The biggest issue is licensing—and ensuring that people who use this data are protecting people's rights. The first step is creating what are called “data intermediaries.” These are people/organizations who protect and redistribute aggregated data in a way that retains privacy. A great example of a data intermediary is SharedStreets, which takes a lot of the micromobility data and aggregates it for data privacy standards. With micromobility, there are examples of tracing people—for instance the tracking of a young individual to an abortion clinic. There’s a lot that can be exposed. So these data intermediaries can help companies and governments share their data ethically. In addition, when companies try to share data there can be delays. It takes almost two years to negotiate a license, and by that time the insights might already be out of date.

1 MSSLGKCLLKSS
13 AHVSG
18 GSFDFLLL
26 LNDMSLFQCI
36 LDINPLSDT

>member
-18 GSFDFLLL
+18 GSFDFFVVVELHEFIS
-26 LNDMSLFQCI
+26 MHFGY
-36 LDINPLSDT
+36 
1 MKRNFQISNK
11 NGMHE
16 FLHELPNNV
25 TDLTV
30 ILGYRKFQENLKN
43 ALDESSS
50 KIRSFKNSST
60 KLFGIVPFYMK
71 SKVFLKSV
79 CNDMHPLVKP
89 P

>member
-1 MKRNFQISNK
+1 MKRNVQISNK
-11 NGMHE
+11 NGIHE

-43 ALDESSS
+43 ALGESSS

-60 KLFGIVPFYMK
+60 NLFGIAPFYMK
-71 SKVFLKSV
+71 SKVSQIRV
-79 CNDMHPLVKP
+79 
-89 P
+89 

Maybe we can even think about incentives for private companies to share data, in terms of tax credits or other kinds of let’s say philanthropic returns for companies. At the heart of it, sharing data is not a core part of their business, and it takes a lot of risk on their part to contribute and so why would they do that unless there's maybe a philanthropic kind of mission behind it? So let’s properly incentivize them; we could use more partners.